MDF and CO-OP programs are a staple for large brands selling through distribution channels. According to a recent industry report from Gleanster:
- 83% of brand marketers believe MDF and CO-OP programs have an impact
- 86% of leading brands report they have made fundamental changes to their co-op and MDF programs within the last 24 months
- The average annual spend is 12% of the overall marketing budget
Gleanster estimates that over $70 billion in funds are available each year in the form of MDF or CO-OP. Even with the large amount of spending many marketers still don’t understand the differences between MDF versus CO-OP.
Here’s a little help:
CO-OP Funds – Typically a CO-OP program is a set-aside of funds that accrue as a percentage of revenue achieved.
Whilst in comparison...
Market Development Funds (MDF) – Unlike CO-OP, MDF funds are discretionary and are made available to channel partners prior to revenue achievement.
Both MDF and CO-OP programs will have restrictions on how the funds can be utilized. The majority of programs restrict fund use to some form of demand generation.
Why choose MDF versus CO-OP?
Market Development Funds (MDF) fit well when market conditions are changing. It is much easier to disproportionately direct funds to emerging partners with MDF versus CO-OP. This makes MDF highly preferable when building a channel or launching a new product.
Why choose CO-OP versus MDF?
CO-OP funds reward channel partners who are already performing. CO-OP is very useful in building channel loyalty in large established distribution channels. CO-OP also tends to create an environment where joint planning between vendor and top-tier channel partners is encouraged.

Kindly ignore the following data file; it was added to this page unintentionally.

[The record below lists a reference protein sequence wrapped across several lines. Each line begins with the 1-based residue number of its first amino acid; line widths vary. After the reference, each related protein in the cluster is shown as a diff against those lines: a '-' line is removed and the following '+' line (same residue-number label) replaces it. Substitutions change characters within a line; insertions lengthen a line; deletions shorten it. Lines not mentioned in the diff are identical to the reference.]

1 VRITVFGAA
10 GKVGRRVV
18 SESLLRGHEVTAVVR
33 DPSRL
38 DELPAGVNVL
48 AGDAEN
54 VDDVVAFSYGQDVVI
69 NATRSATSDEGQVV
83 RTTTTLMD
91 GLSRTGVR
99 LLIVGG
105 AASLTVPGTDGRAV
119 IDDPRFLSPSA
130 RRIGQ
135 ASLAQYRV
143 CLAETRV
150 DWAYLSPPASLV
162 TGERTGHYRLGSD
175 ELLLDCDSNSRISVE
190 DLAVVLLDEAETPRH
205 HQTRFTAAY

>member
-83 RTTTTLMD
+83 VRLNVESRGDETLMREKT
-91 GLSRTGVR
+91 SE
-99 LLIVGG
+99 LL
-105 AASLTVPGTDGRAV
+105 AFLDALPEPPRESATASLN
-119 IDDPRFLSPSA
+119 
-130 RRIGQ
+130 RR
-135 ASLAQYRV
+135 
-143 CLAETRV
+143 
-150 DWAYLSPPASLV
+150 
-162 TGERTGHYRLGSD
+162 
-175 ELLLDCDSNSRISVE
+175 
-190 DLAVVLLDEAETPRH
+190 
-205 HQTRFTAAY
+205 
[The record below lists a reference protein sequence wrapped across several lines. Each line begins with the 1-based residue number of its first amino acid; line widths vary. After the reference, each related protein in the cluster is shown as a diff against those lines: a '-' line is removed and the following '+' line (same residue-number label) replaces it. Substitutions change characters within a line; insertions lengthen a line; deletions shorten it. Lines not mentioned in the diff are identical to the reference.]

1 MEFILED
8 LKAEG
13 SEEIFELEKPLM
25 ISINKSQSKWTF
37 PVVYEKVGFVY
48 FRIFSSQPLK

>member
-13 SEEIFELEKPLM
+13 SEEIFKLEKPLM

Which is best for you?
To decide which method is best for your company you’ll need to step back and think about your strategic objectives for the year. How much focus are you placing on recruiting new partners and developing under-performing partners? If this is your focus, then MDF will be the easy choice. If your focus is driving as much revenue as possible through your existing distribution channel, then CO-OP may be a better choice. Keep in mind this is only true if you are allocating funds based on the prior year’s performance. If you put in place a CO-OP plan today where funds begin to accrue from day one, you’ll have a significant delay before funds are available.
Well evolved companies tend to offer both programs as developing and nurturing a channel is an ongoing activity, as is building channel loyalty. If you are in the early stages of developing a channel you’ll put more emphasis on MDF. This will gradually shift to CO-OP as the channel evolves. For evolved channel companies it isn't a question of MDF versus CO-OP but what percentage to put towards each program.
The best advice is to step back and look at your short and long term objectives. Also, ask yourself how evolved is my channel on a scale of emerging to well established. This will help you understand how much emphasis to put on MDF versus CO-OP as you move into any new year.